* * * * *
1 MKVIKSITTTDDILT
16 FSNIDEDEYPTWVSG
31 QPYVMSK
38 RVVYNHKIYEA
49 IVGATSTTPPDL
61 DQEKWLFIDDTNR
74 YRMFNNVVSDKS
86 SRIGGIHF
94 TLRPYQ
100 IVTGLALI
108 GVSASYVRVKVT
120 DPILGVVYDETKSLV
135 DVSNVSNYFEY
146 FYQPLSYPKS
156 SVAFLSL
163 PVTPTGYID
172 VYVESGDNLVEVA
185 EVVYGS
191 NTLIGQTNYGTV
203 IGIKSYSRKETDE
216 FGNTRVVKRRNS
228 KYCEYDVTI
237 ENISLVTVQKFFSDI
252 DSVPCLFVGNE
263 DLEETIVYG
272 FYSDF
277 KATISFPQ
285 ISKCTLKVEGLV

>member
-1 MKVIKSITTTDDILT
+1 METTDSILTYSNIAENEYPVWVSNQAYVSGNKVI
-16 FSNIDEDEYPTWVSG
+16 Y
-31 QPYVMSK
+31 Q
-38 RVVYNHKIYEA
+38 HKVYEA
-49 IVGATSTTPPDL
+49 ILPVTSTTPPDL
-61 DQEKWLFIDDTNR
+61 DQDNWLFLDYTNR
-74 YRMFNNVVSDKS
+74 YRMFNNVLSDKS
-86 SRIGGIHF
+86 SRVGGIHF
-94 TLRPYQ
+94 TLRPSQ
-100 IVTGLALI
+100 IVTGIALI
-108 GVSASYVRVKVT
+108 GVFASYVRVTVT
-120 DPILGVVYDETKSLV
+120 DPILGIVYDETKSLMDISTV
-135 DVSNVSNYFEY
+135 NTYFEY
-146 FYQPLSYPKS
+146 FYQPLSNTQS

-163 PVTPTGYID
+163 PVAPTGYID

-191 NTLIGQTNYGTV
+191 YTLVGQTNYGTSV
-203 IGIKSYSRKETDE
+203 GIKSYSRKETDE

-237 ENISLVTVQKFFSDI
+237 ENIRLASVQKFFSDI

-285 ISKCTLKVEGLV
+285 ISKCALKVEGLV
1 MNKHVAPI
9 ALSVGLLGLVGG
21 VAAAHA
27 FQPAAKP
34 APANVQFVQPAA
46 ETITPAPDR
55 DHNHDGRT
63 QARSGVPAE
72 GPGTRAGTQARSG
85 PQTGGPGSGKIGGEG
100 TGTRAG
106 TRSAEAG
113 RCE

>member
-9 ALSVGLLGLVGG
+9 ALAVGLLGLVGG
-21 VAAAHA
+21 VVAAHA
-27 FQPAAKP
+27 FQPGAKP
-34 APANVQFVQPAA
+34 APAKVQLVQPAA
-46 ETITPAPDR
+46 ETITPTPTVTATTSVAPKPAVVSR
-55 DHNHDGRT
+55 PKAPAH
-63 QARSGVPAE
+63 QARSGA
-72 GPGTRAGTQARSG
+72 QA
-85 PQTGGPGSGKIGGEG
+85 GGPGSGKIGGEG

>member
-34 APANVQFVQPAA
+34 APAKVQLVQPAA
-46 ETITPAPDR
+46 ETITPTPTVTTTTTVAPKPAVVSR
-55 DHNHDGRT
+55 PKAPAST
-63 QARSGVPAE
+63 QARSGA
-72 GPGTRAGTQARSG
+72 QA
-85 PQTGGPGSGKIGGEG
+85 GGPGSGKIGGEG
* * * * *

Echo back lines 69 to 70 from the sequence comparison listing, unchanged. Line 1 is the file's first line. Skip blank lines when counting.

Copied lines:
9 ALSVGLLGLVGG
21 VAAAHA